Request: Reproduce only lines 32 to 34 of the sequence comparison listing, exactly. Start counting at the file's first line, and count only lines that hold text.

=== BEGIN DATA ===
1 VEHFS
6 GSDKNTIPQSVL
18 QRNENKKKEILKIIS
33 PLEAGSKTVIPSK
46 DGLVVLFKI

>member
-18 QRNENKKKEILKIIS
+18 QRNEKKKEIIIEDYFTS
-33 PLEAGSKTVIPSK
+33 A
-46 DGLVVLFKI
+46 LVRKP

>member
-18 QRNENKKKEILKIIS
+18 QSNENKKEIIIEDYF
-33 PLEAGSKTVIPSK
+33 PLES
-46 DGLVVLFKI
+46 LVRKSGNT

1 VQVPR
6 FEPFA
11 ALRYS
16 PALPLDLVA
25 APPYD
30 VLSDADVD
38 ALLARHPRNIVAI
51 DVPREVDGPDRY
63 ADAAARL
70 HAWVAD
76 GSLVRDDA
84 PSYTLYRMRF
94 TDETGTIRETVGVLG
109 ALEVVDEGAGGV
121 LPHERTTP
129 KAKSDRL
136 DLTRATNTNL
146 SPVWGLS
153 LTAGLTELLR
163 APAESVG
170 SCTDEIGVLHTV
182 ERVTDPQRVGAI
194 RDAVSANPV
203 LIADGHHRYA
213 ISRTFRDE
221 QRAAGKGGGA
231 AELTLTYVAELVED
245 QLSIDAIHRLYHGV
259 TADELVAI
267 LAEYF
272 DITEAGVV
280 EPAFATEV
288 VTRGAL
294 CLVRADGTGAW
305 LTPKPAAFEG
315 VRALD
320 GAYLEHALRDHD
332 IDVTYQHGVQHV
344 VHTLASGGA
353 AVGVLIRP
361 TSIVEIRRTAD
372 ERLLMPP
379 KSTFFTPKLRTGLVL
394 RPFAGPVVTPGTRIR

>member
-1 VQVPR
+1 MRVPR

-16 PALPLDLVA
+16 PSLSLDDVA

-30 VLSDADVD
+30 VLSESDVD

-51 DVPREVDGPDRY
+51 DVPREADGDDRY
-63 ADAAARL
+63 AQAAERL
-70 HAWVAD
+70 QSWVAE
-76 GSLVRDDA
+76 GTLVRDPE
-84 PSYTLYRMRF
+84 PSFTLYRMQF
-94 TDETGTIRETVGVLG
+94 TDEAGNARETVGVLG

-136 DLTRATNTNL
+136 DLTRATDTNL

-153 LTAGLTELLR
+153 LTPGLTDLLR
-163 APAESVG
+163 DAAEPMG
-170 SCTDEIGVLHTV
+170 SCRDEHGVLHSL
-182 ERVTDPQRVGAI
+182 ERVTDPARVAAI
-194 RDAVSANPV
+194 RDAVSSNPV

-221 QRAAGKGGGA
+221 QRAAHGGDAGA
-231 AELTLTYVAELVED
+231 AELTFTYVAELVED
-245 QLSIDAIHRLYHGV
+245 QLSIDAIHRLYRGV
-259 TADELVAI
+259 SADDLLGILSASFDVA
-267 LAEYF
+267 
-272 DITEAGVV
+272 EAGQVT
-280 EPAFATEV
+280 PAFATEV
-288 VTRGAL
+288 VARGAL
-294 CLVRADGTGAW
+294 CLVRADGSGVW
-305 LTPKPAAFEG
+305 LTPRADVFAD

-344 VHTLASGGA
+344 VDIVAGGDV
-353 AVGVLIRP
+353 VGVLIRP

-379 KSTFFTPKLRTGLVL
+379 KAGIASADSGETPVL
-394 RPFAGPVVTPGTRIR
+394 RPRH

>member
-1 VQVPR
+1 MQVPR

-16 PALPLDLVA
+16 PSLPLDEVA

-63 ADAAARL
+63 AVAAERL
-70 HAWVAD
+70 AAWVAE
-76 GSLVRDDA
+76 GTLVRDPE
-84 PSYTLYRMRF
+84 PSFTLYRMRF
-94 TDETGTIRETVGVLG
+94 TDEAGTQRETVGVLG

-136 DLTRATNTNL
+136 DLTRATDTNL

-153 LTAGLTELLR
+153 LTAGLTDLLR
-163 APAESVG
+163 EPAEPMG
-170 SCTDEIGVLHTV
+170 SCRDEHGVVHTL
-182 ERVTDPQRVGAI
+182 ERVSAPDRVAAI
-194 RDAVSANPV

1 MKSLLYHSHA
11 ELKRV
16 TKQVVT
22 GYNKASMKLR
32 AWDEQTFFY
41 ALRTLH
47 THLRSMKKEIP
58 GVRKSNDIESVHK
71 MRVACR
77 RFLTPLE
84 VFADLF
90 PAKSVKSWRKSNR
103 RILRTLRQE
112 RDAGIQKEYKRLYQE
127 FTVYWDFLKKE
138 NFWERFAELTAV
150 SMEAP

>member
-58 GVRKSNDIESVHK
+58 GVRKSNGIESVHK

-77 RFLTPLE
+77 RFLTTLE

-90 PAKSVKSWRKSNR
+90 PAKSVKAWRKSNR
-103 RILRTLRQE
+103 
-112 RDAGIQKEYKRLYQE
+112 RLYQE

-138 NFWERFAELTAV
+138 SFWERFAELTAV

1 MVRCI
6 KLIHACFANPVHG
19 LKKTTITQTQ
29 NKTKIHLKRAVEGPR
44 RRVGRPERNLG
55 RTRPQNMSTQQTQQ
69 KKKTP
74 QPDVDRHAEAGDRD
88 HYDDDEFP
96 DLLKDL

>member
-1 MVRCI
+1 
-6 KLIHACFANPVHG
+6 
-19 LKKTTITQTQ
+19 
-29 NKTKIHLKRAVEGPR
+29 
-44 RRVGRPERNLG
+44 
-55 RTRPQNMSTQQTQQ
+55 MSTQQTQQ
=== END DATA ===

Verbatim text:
94 TDETGTIRETVGVLG
109 ALEVVDEGAGGV
121 LPHERTTP